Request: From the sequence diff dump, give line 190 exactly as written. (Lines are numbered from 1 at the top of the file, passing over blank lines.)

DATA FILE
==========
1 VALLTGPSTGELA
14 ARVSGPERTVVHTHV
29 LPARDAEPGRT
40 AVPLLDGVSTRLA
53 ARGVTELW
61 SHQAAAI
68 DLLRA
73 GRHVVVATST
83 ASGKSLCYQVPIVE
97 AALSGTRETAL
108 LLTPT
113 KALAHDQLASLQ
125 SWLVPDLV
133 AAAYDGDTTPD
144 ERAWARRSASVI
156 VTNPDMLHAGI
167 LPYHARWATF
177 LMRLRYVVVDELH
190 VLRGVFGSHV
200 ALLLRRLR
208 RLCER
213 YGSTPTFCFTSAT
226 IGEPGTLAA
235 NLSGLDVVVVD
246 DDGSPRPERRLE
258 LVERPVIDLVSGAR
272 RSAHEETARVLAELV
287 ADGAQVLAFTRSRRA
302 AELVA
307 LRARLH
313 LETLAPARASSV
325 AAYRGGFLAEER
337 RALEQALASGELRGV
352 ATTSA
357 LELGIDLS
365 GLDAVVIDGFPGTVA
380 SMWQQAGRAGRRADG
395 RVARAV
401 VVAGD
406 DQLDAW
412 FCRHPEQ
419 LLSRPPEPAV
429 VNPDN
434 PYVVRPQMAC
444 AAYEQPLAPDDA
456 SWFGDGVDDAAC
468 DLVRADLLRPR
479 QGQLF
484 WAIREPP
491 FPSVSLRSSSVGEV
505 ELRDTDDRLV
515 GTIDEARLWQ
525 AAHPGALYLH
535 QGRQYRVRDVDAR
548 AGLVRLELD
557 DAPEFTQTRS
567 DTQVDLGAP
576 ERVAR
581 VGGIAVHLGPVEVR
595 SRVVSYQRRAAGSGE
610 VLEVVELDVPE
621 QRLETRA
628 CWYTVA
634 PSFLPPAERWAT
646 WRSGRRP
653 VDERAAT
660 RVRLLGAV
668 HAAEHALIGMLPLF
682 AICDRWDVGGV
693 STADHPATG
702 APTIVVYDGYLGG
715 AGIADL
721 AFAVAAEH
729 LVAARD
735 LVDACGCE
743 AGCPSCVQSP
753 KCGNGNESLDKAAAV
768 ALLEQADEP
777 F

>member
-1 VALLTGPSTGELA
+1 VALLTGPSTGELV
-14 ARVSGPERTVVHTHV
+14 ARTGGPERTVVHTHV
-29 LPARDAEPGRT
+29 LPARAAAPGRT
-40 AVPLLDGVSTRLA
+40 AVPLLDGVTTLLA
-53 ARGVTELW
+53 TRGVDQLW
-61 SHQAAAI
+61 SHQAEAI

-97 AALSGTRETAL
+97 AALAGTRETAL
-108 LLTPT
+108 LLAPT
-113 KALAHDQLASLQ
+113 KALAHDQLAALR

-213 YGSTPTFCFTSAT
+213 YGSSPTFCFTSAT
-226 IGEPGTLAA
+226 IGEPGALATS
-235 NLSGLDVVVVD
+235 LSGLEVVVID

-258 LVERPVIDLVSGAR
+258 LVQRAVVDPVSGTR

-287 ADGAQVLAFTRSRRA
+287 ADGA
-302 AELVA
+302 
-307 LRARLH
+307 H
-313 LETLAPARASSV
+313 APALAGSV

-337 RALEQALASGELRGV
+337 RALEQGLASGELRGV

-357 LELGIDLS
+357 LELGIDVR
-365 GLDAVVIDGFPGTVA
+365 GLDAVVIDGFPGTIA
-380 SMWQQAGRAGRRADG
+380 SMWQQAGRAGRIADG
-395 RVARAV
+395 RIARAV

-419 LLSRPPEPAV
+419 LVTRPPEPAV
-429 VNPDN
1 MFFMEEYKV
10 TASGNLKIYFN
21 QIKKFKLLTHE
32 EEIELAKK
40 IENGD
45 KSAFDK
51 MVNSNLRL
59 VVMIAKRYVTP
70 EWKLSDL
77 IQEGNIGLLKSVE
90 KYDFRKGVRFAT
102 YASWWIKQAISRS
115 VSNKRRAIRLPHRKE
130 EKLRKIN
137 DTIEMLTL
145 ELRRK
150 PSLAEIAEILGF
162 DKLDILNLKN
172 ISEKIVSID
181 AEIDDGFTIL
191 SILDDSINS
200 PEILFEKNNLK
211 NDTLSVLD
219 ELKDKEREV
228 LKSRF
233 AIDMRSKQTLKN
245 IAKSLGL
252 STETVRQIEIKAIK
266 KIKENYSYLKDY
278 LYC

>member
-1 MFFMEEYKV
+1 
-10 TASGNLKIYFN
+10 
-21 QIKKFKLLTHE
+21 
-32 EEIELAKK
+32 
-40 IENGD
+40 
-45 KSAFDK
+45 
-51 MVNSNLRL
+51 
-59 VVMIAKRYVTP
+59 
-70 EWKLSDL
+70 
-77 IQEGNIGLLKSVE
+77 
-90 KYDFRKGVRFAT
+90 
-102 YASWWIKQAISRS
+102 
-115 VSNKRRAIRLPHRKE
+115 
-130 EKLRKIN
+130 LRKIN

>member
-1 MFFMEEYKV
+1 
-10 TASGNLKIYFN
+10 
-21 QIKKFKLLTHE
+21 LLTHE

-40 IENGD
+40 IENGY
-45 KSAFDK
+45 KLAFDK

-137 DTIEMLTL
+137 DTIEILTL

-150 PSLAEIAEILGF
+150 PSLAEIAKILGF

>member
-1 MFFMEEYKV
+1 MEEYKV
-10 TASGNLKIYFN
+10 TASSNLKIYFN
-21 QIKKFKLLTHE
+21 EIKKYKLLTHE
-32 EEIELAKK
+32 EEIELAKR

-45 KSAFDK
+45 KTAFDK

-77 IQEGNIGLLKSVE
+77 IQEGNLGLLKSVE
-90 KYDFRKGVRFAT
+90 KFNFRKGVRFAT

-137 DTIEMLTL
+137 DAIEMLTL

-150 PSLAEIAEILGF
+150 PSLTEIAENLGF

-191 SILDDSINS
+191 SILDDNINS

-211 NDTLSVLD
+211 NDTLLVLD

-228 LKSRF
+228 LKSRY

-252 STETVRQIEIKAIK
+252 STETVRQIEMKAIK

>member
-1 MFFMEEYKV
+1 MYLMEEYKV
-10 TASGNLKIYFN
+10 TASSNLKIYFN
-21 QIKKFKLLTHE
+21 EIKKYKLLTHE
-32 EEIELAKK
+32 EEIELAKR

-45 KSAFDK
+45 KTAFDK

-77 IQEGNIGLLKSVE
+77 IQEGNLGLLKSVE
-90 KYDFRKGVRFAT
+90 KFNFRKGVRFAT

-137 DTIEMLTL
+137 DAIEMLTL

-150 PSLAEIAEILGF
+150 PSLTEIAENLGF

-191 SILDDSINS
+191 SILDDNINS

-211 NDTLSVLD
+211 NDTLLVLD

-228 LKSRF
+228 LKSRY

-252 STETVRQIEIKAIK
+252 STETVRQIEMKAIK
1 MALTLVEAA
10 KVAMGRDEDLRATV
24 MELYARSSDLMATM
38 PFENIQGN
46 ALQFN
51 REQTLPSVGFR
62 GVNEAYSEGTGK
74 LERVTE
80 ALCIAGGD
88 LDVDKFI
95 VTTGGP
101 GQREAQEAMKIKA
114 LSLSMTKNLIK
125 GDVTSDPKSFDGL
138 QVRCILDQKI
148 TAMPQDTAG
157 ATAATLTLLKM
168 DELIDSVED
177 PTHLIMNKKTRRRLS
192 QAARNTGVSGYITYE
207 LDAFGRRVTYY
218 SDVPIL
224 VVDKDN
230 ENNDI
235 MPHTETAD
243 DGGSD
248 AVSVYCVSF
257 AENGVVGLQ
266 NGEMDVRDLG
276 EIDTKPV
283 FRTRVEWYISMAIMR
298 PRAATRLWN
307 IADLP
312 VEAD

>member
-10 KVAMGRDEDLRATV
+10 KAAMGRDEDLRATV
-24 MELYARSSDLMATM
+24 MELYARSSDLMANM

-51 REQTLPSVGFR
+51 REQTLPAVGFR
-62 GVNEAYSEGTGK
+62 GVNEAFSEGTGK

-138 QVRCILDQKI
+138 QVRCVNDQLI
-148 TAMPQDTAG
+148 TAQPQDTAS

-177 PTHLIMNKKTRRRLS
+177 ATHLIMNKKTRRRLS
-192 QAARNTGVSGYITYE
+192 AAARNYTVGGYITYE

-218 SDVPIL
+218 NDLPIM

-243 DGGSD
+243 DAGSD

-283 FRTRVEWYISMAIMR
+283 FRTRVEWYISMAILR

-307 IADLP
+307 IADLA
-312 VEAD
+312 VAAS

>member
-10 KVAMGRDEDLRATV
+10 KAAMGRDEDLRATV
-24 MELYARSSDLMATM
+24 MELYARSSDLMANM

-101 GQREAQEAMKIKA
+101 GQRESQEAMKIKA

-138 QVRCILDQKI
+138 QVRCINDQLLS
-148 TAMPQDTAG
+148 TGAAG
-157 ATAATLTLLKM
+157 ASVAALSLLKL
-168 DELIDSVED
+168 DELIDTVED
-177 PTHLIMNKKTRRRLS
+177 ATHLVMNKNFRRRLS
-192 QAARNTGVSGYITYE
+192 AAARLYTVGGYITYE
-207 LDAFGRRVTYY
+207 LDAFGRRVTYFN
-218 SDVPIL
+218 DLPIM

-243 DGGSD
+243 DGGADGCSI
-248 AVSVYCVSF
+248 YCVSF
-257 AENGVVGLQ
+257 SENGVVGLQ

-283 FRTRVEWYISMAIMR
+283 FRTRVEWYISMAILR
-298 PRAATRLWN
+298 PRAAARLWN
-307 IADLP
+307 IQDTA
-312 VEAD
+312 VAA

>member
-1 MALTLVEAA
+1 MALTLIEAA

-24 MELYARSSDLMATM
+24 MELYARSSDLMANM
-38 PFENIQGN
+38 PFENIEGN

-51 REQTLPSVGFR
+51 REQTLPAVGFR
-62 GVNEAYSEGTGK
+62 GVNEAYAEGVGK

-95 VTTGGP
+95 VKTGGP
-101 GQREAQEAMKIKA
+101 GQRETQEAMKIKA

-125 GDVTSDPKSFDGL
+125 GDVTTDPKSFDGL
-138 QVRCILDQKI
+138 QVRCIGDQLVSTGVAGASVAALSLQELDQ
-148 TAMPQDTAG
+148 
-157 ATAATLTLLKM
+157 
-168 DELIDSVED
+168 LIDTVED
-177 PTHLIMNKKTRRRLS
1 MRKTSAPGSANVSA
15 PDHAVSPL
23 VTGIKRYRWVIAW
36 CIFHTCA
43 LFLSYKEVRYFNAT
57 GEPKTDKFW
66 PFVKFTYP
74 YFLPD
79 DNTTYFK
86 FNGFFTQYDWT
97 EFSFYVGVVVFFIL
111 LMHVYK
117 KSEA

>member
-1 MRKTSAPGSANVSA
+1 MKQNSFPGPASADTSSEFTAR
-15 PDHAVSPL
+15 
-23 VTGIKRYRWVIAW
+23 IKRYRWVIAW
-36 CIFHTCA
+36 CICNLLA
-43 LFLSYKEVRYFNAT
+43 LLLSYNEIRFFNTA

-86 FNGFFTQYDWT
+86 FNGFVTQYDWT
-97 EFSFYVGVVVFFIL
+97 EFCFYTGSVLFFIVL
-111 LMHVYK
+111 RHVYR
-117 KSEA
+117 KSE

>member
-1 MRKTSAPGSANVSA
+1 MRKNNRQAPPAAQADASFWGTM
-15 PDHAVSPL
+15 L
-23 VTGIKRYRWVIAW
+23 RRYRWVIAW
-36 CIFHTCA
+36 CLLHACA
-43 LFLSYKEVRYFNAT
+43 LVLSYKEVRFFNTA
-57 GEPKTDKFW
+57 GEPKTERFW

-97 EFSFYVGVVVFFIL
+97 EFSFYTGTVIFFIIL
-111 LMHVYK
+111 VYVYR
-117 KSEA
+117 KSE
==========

-10 TASGNLKIYFN